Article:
In many respects, Runway Beat is a different film then most films within the genre because of this. While similar films may simply use a plot device such as baseball or swimming as a backdrop to a romantic comedy, Runway Beat utilizes its focus on the fashion industry to build up the relationships shared by its characters. As stated earlier, the film relies mostly on tropes expressed by many past films, including Otani’s own. With a heavy emphasis on the impact of the fashion industry itself, Otani’s film looks into the influence of such an industry in changing one’s outlook on life and their relationships to others. Since the film does stem from a mobile phone novel, it’s surprising to find such depth within a genre that doesn’t necessarily require it or falsely promotes it. This is why I find Runway Beat as a film that should appease those who are interested in its subject matter, simply because it shows the positive and negative aspects that contribute to that specific industry, aspects such as stealing designs, crafting fashion shows and even the design process as a whole.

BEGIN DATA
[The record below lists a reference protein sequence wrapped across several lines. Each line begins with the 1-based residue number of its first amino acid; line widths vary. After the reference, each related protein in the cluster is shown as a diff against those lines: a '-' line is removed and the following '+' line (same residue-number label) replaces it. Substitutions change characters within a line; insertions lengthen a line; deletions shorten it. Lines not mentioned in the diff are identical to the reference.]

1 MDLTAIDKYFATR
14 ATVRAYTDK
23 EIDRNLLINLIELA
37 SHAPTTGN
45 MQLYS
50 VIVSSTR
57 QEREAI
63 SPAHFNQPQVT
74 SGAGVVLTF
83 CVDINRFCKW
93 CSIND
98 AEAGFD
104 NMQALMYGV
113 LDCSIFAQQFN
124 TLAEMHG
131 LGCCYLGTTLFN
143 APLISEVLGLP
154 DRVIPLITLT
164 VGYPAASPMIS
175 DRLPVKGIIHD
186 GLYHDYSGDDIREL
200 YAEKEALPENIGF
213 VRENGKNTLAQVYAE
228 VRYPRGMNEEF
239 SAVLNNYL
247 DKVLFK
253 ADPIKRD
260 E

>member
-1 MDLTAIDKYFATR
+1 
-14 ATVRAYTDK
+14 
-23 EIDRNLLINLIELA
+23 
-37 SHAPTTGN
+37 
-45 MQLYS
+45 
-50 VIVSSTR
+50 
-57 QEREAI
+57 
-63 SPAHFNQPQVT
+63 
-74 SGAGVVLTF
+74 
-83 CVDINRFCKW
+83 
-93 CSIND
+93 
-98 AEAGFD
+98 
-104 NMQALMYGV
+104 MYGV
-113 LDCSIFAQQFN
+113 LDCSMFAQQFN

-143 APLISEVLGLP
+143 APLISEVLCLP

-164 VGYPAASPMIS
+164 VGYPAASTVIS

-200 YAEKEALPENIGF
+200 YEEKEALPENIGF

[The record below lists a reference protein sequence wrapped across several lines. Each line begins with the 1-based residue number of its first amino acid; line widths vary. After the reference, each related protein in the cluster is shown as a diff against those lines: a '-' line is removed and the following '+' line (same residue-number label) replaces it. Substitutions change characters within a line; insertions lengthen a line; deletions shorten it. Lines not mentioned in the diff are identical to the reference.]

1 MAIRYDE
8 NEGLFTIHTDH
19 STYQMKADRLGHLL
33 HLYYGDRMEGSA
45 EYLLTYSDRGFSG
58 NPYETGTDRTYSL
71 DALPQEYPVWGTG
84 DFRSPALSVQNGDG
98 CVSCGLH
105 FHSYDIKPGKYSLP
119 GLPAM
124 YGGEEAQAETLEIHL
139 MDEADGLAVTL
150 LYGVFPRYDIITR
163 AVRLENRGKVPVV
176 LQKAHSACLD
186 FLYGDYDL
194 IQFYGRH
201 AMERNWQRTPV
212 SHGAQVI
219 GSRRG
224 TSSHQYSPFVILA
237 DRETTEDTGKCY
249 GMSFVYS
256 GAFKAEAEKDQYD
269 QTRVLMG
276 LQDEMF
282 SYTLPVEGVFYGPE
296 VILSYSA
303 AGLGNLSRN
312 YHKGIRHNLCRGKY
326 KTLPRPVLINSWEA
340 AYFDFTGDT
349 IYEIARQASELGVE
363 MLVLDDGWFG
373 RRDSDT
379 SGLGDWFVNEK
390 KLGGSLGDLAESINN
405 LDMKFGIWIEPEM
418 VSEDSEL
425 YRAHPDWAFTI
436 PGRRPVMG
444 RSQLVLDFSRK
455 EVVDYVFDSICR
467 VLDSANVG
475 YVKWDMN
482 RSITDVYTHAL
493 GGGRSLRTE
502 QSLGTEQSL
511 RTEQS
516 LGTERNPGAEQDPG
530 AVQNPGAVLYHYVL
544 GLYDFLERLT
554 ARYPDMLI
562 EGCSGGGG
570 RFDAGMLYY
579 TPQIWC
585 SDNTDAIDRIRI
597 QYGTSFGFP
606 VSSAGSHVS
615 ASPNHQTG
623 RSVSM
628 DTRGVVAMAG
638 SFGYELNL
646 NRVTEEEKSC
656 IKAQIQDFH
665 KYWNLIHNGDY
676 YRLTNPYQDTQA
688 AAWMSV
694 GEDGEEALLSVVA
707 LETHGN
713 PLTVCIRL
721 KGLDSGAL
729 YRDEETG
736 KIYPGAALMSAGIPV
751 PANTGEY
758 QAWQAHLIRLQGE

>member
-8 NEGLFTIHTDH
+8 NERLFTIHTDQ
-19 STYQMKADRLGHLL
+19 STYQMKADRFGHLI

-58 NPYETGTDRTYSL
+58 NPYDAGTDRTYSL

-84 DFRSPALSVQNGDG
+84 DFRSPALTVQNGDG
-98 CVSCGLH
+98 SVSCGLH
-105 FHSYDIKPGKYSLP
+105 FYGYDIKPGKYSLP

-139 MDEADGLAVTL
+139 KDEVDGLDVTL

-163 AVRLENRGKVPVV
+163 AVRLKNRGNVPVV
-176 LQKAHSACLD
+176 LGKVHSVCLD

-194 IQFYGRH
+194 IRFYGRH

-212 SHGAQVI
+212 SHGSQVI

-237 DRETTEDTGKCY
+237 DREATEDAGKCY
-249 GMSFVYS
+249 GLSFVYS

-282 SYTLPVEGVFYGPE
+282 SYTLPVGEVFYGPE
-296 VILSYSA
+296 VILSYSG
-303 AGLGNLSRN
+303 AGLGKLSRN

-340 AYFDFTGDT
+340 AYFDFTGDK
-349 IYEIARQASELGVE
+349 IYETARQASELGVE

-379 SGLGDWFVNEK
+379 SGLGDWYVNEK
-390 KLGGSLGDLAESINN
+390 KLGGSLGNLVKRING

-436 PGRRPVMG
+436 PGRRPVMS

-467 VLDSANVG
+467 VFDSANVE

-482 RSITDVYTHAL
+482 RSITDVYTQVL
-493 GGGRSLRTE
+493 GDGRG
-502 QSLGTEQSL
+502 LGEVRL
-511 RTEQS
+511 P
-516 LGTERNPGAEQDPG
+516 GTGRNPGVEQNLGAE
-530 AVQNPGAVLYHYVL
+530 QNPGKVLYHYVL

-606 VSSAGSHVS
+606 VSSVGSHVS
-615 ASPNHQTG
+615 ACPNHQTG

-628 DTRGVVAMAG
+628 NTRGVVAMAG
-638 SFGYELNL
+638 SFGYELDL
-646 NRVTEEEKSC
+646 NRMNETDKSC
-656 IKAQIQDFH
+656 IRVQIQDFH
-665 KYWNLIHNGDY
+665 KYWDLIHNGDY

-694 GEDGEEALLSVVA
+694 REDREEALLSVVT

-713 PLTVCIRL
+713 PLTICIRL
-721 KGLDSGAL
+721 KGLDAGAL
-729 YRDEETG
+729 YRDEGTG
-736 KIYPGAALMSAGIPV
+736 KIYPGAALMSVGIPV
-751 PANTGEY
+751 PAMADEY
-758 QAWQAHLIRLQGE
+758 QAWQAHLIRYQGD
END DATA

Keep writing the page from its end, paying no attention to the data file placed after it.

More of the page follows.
Despite being to some extent unoriginal in its execution, many of the themes explored in Runway Beat provide the film with a more universal appeal than other genre-related films, even though fashion junkies will certainly enjoy its premise more than the average viewer. It’s not simply a tale of finding one’s call in life, love interests or the fallacies of the industry—even though the film relies heavily on these elements—it also gives considerable cinematic leverage to a specialized profession of Japanese society without overly exaggerating its importance. While Otani may appear to be playing it safe here by not venturing into new territory as a director, this is perhaps his most accomplished film within the youth genre, which is saying a lot considering he’s done several similar films previous to this one. Considering that this is based on a mobile phone novel, one shouldn’t expect the most grandiose story to unfold, and while not entirely effective in its attempt to elevate the genre, Runway Beat is still a film that does relatively well in bringing about a story that doesn’t rely solely on sentimentality or humor to appease the audience.